Arts & Events
I went to London last week to report to you my recommendations on what to see if you’re traveling there for a holiday visit or soon thereafter.
They were commemorating the First World War (1914-18). They have a Remembrance Sunday, and sell poppies as our Vets do. The British spent 4 years in that war rather than the United States’ 8 months of engagement, and the UK lost over a million troops compared to America’s hundred thousand plus, so it’s understandably a bigger deal there. Their leader called it “the war to end war” and our leader called it “the war to make the world safe for democracy,” but there is still confusion about why it was fought.
I bring you this history lesson because it was a most timely occasion to attend the play that has won the Olivier Award (their Tony), and may well win our Tony next year when it comes to Broadway.
Taken from Michael Morpurgo’s children’s novel, The War Horse has a wealth of themes, any one of which could move your heart: hatred between brothers, an Irish boy’s love for a horse, a mother caught between a drunken husband and a rebellious teenager. It is set against the background of a war that was doubly tragic through a mismatch of technologies: cavalry charges against machine guns, barbed wire, and trenches. And for good measure, it gives us the other side’s perspective: our other protagonist is a German Cavalry Officer.
It is a play that inspires the imagination. It is played on a bare stage with a turntable. Corrals for the horse auction are made by actors with long sticks; later, a few strands of barbed wire are flown in, a door of a hut in Ireland and then France appear, followed by the wagons of war. A scrap of torn paper is the enduring image on the backdrop and an enigmatic hint the outcome. A cappella Irish war shanties serve as interludes. Birds atop long sticks waved by the actors flit about, recalling perhaps the poem by the Canadian war doctor Capt. McCrae: “In Flanders Fields the poppies blow/ Between the crosses row on row,/ That mark our place; and in the sky/ The larks, still bravely singing, fly/ Scarce heard amid the guns below.”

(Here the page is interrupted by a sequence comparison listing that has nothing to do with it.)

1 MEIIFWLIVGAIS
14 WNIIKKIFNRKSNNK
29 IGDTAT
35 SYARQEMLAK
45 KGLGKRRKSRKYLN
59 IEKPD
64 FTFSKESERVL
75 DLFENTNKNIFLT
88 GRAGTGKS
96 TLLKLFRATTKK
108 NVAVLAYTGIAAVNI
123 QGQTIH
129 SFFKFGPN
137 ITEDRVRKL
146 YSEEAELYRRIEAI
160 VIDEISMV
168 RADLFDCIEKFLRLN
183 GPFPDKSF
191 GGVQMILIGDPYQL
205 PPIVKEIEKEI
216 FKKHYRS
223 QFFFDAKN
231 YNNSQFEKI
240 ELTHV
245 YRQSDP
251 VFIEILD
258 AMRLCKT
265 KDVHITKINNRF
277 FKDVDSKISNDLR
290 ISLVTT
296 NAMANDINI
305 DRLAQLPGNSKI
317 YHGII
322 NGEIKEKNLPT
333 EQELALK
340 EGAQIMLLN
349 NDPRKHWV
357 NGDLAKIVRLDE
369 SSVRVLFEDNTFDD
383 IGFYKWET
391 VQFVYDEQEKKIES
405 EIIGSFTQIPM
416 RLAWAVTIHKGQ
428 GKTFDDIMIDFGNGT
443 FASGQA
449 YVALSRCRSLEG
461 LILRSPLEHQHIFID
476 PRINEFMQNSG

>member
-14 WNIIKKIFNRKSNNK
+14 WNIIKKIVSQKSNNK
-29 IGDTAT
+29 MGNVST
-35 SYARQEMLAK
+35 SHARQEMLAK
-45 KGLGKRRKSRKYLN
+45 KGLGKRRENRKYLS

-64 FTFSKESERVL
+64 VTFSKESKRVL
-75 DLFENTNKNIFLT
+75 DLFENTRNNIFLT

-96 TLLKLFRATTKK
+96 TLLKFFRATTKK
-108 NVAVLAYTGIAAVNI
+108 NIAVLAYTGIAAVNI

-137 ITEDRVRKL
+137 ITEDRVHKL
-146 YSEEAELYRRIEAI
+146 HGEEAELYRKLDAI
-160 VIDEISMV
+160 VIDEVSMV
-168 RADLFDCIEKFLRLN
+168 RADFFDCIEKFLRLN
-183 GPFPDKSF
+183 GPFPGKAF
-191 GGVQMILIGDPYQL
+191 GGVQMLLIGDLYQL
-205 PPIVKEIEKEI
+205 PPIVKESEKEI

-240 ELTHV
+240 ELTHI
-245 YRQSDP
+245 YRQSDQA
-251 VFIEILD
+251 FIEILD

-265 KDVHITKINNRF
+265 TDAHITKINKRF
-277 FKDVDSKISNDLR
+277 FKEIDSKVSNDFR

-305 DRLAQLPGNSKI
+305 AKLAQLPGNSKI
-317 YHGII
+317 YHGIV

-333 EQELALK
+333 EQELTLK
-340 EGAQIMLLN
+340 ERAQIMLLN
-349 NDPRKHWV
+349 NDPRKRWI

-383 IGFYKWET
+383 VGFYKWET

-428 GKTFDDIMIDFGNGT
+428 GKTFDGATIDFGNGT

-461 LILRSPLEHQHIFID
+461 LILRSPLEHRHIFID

In that play that most inspires soldiers to war glory, Shakespeare begins “Henry V” with a longing to move the imagination: “O for a Muse of fire/ that would ascend the brightest heaven of invention… to behold the swelling scene. / Think when we talk of horses, that you see them/ Printing their proud hoofs i' the receiving earth; …can this cockpit hold/ The vasty fields of France?” (N. B. freely edited).
The Hand-Spring Puppet Company delivers the horses. They give us a full size horse—rideable—with every whinny, nicker, and flick of the tail exact so that every equine nuance is captured. (My first wife owned a Morgan, and I’d watch him for hours, so I adjudge me a good judge).
The horses are machines brought to life, each with three handlers who move them as the Japanese move their full-size puppets in the Bunraku theatre. The performers who operate the steeds disappear in plain sight. It is bloody stunning. The actors—well, they are British, and thereby sort of have a leg up on American actors by dint of culture and training.
At the curtain call of this moving, anti-war play, the audience rose as if one organism in the sort of ovation one usually witnesses in Italian Opera houses. And this young lad had tears streaming and wept without being able to speak for twenty minutes thereafter. Luckily, the Hotel Russell bar serves a first-class Gin-and-It.
Now in its third year of production, The War Horse has moved from the National Theatre to the West End. It will soon open at the Vivian Beaumont Theatre in New York City with tickets on sale March 1. It has been also made into a film directed by Steven Spielberg with a release date of a year hence.
The War Horse plays at the New London Theatre, Drury Lane, London
Booking into 2011
Adapted by Nick Stafford from the novel by Michael Morpurgo
Directors: Marianne Elliott and Tom Morris
Designer/Drawings: Rae Smith
Puppet Design and Fabrication: Basil Jones & Adrian Kohler
Lighting Designer: Paule Constable
Director of Movement and Horse Choreography: Toby Sedgwick
Puppetry Directors: Basil Jones & Adrian Kohler